Myth 1: The President sets the COLA.
Fact: The annual cost-of-living adjustment is not determined by the president or by congressional lawmakers. President Richard Nixon signed legislation in 1972 requiring that Social Security benefits be automatically adjusted for inflation. The calculation is made using the Consumer Price Index for Urban Wage Earners and Clerical Workers (CPI-W), a formula that gauges how the prices of things we need (food, for example) change over time.
Social Security compares the CPI-W for the third quarter of the current year against the inflation rate for the corresponding quarter of the year in which a COLA was last approved. The COLA for 2017, for instance, will be based on the inflation rate for the July-August-September quarter of 2016, compared with the same period of 2014 — the last time the inflation rate was high enough to trigger a COLA.
Myth 2: Members of Congress don't pay into the system.
Fact: Before Social Security even existed, there was the Civil Service Retirement System, which covered federal workers and officials. But in 1984, the president, members of Congress and federal employees became part of the Social Security system, and they have since paid into it. (Some federal employees hired before 1984 had the option of sticking with the old system or enrolling in Social Security. But everyone hired since falls under Social Security.)
Myth 3: Social Security is going broke.
Fact: No doubt, Social Security faces funding challenges, but not immediately and not bankruptcy. Benefits are paid through payroll taxes collected from current workers and their employers, and the program currently operates with a surplus of about $2.8 trillion.
Yet with a rising number of retirees and a drop in the birthrate, that's changing. The latest projection has the combined Social Security trust funds that pay retirement and disability benefits running out of cash reserves by 2034.
But that wouldn't leave Social Security bankrupt and unable to pay any benefits. Even if Congress does nothing to shore up the system by 2034, Social Security will be able to pay out 79 percent of promised benefits until 2090. The last time Social Security nearly depleted its reserves was in the early 1980s, when Congress shored up the program by gradually increasing the full retirement age from 65 to 67 and started to tax benefits based on income levels.
Myth 4: Retirees lose benefits forever if they work.
Fact: If you claim Social Security retirement benefits early while still working, some of those benefits may be withheld — depending on your income. This year, Social Security deducts $1 of benefits for every $2 earned above $15,720. For those reaching full retirement age in 2016, Social Security deducts $1 for every $3 earned above $41,880. Once you reach full retirement age — 66 for those born from 1943 through 1954 – you can earn an unlimited amount without a reduction in benefits.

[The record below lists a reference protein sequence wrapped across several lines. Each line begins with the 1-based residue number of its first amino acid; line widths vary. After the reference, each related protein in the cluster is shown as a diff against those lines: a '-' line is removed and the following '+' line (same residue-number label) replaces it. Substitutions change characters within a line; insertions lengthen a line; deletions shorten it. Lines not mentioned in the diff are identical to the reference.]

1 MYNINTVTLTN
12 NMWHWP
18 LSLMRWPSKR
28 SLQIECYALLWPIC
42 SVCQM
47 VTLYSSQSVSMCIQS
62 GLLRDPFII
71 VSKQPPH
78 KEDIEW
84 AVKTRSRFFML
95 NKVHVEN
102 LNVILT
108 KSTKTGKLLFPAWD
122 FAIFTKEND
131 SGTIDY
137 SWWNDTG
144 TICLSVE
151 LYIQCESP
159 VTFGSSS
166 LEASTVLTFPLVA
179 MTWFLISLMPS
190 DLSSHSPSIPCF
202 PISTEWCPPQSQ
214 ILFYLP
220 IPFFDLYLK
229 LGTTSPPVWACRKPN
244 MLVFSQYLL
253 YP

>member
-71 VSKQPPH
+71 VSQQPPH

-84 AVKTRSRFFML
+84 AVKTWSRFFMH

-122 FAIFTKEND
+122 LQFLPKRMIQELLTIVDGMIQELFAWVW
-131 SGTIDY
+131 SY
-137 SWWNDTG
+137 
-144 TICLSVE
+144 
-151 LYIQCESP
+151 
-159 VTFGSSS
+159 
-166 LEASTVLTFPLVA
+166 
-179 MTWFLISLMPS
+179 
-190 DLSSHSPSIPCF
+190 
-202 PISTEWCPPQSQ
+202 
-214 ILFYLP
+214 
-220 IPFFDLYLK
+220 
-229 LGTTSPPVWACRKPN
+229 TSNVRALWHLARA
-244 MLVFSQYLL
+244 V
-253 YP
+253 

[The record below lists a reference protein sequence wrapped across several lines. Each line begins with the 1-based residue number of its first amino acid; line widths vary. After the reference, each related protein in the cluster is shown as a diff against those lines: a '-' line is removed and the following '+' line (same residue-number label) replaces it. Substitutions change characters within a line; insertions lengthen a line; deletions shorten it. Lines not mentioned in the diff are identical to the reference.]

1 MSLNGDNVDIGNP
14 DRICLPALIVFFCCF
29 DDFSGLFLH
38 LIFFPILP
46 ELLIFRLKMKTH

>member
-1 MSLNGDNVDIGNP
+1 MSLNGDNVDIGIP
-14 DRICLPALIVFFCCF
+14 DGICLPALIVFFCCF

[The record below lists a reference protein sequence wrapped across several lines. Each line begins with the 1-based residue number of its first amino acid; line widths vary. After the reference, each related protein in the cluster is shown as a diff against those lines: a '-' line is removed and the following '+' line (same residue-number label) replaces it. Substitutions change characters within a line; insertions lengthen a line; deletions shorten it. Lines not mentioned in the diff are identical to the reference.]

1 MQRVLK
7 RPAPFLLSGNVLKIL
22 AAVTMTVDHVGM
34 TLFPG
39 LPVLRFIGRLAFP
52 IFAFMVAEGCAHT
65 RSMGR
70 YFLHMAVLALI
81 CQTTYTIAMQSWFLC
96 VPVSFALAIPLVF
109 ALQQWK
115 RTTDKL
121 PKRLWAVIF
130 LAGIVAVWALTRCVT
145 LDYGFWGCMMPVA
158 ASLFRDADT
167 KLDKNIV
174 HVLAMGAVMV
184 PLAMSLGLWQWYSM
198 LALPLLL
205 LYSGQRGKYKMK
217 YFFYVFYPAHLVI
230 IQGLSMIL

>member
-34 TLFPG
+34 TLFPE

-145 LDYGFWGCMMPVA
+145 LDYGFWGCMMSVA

But the withheld benefits aren't lost forever. When you reach full retirement age, Social Security will recalculate your monthly benefit, bumping it up to give you credit for the benefits withheld. And over time, you will recoup those withheld benefits.
Myth 5: Social Security payroll taxes go into the general fund.
Fact: Since its creation in the 1930s, the Social Security trust fund has never been part of the general fund, so politicians have not been free to spend the money on pet projects. The way it works: The Internal Revenue Service daily collects payroll taxes paid by workers and their employers. This revenue is immediately invested in interest-bearing U.S. Treasury securities, as required by law, and credited to the Social Security trust fund. Social Security regularly redeems Treasury securities to pay benefits. Meanwhile, the government spends the proceeds raised from the sale of Treasury securities on a wide range of programs and projects. But Uncle Sam is ultimately obligated to repay the money with interest to the Social Security trust fund.
Myth 6: Undocumented immigrants collect Social Security.
Fact: Almost any online article on the financial health of Social Security generates lots of reader comments claiming the system's resources are being drained by undocumented immigrants. Undocumented immigrants are not allowed to claim Social Security benefits. Yet these workers and their employers pay payroll taxes that benefit the bottom line of Social Security. In 2010 alone, Social Security netted $12 billion from undocumented workers and their employers.
It may be that some people confuse Social Security with Supplemental Security Income, which pays benefits to those with limited means and who are disabled, blind or 65 and older. SSI is administered by the Social Security Administration but receives no money from payroll taxes. Instead, SSI's funding comes from the government's general fund. Noncitizens eligible for SSI include refugees, asylum seekers and those "lawfully admitted for permanent residence."
Eileen Ambrose is a senior editor and writer for the Money Team. She previously was a personal finance columnist with the Baltimore Sun.
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